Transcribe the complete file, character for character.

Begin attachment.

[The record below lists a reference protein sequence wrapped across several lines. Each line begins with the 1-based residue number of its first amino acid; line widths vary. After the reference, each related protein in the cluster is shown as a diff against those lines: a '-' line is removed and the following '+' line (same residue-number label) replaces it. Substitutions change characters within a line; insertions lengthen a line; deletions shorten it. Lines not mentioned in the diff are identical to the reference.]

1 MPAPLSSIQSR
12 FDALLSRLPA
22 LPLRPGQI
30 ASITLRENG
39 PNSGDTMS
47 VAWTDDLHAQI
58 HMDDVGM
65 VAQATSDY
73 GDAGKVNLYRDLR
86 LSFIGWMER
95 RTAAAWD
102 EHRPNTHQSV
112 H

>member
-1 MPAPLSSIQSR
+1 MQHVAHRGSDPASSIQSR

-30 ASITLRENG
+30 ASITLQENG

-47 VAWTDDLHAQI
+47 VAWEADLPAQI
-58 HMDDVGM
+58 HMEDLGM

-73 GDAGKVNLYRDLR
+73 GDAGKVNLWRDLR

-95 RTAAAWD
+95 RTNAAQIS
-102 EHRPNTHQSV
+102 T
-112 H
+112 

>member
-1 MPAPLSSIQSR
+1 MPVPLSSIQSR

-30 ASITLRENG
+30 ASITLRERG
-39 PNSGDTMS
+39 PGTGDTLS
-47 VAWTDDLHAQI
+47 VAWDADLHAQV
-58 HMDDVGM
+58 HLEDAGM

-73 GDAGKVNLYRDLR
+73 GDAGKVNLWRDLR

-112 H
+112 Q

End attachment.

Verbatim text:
[The record below lists a reference protein sequence wrapped across several lines. Each line begins with the 1-based residue number of its first amino acid; line widths vary. After the reference, each related protein in the cluster is shown as a diff against those lines: a '-' line is removed and the following '+' line (same residue-number label) replaces it. Substitutions change characters within a line; insertions lengthen a line; deletions shorten it. Lines not mentioned in the diff are identical to the reference.]

1 MPAPLSSIQSR
12 FDALLSRLPA
22 LPLRPGQI
30 ASITLRENG
39 PNSGDTMS
47 VAWTDDLHAQI
58 HMDDVGM
65 VAQATSDY
73 GDAGKVNLYRDLR
86 LSFIGWMER
95 RTAAAWD
102 EHRPNTHQSV
112 H

>member
-1 MPAPLSSIQSR
+1 MQHVAHRGSDPASSIQSR

-30 ASITLRENG
+30 ASITLQENG

-47 VAWTDDLHAQI
+47 VAWEADLPAQI
-58 HMDDVGM
+58 HMEDLGM

-73 GDAGKVNLYRDLR
+73 GDAGKVNLWRDLR

-95 RTAAAWD
+95 RTNAAQIS
-102 EHRPNTHQSV
+102 T
-112 H
+112 

>member
-1 MPAPLSSIQSR
+1 MPVPLSSIQSR

-30 ASITLRENG
+30 ASITLRERG
-39 PNSGDTMS
+39 PGTGDTLS
-47 VAWTDDLHAQI
+47 VAWDADLHAQV
-58 HMDDVGM
+58 HLEDAGM

-73 GDAGKVNLYRDLR
+73 GDAGKVNLWRDLR

-112 H
+112 Q